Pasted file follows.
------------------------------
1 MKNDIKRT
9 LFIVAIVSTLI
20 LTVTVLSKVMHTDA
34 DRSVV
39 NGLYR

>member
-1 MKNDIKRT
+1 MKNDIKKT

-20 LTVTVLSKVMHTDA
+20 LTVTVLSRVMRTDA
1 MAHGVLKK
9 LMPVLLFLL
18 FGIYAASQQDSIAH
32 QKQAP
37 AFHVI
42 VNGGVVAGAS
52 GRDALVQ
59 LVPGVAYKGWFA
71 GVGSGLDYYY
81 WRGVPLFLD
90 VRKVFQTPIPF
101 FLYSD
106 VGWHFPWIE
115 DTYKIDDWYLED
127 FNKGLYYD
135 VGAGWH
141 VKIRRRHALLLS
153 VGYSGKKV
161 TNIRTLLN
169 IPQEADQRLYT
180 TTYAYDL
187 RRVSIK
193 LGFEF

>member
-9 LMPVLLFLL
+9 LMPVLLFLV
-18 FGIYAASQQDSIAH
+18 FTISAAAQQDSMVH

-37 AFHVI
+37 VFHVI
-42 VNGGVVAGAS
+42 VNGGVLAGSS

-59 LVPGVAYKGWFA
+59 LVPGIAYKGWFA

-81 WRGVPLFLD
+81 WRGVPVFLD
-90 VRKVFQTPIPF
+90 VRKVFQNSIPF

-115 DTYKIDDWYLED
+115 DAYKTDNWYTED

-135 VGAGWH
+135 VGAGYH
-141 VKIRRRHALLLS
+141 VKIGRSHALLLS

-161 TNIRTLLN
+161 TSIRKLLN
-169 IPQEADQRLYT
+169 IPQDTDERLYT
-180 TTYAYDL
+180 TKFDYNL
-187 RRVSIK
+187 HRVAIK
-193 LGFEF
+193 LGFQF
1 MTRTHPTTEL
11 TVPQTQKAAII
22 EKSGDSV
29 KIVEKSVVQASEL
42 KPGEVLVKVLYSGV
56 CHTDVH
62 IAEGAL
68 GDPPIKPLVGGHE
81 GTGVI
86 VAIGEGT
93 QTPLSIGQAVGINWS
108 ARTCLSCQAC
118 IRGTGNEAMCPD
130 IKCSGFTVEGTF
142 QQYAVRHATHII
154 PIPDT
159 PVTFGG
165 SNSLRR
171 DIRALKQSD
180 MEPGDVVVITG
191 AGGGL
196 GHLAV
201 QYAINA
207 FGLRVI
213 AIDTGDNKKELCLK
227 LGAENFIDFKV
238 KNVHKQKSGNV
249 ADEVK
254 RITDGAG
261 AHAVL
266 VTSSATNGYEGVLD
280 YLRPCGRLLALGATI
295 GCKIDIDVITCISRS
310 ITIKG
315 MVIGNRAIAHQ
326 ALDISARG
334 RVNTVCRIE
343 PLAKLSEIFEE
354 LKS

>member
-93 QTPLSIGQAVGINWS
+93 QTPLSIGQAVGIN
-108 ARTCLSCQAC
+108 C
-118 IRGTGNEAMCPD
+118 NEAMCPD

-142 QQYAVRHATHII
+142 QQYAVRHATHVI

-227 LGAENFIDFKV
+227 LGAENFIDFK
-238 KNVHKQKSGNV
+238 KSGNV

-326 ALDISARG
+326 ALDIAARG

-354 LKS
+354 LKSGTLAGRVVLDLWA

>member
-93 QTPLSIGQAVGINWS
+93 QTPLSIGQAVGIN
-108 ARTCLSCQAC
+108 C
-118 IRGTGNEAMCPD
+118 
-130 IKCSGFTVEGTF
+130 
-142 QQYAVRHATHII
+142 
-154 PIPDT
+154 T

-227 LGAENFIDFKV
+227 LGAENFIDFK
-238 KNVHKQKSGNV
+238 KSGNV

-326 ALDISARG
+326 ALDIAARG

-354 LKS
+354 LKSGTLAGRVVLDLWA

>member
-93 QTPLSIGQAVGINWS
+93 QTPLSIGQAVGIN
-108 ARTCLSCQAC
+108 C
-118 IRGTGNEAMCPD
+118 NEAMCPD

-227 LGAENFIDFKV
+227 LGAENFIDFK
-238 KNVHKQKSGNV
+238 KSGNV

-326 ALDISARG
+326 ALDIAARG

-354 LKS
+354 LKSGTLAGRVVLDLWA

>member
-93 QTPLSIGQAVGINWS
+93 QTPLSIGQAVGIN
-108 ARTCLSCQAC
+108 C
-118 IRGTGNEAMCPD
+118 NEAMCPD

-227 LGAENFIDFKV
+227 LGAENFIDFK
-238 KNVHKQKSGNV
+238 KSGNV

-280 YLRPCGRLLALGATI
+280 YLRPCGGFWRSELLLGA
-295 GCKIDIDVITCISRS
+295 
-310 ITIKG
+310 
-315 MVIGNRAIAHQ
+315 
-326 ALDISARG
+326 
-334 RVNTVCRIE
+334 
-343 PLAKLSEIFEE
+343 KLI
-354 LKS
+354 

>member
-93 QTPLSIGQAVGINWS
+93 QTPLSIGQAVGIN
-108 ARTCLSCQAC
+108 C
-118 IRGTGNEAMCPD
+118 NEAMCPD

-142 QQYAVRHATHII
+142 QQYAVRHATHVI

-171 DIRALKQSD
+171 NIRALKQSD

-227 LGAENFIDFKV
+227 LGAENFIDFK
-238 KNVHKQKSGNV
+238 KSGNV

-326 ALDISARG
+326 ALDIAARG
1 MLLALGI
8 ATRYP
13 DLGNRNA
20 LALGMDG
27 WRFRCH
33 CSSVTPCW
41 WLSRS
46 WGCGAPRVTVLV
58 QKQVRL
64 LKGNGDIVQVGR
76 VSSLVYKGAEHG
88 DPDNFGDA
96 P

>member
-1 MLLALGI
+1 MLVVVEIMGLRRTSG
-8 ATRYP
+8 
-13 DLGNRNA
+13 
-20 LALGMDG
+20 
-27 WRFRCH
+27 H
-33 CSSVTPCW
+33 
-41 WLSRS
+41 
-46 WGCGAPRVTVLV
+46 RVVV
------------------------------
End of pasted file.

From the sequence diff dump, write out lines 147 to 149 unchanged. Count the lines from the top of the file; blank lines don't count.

-118 IRGTGNEAMCPD
+118 NEAMCPD

-227 LGAENFIDFKV